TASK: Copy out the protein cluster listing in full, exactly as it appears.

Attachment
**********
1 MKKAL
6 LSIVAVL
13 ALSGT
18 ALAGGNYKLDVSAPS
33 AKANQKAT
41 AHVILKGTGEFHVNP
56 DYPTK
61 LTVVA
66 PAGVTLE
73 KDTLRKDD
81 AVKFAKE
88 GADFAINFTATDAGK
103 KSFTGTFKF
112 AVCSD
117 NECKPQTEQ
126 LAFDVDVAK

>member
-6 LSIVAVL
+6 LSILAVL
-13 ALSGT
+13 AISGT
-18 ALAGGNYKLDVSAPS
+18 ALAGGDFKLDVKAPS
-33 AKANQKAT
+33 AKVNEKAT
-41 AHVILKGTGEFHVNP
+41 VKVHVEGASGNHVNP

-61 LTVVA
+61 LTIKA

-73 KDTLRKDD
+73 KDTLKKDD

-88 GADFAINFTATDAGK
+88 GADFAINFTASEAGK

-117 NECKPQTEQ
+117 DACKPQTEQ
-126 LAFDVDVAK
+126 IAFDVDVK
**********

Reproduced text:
1 MKKAL
6 LSIVAVL
13 ALSGT
18 ALAGGNYKLDVSAPS
33 AKANQKAT
41 AHVILKGTGEFHVNP
56 DYPTK
61 LTVVA
66 PAGVTLE
73 KDTLRKDD
81 AVKFAKE
88 GADFAINFTATDAGK
103 KSFTGTFKF
112 AVCSD
117 NECKPQTEQ
126 LAFDVDVAK

>member
-6 LSIVAVL
+6 LSILAVL
-13 ALSGT
+13 AISGT
-18 ALAGGNYKLDVSAPS
+18 ALAGGDFKLDVKAPS
-33 AKANQKAT
+33 AKVNEKAT
-41 AHVILKGTGEFHVNP
+41 VKVHVEGASGNHVNP

-61 LTVVA
+61 LTIKA

-73 KDTLRKDD
+73 KDTLKKDD

-88 GADFAINFTATDAGK
+88 GADFAINFTASEAGK

-117 NECKPQTEQ
+117 DACKPQTEQ
-126 LAFDVDVAK
+126 IAFDVDVK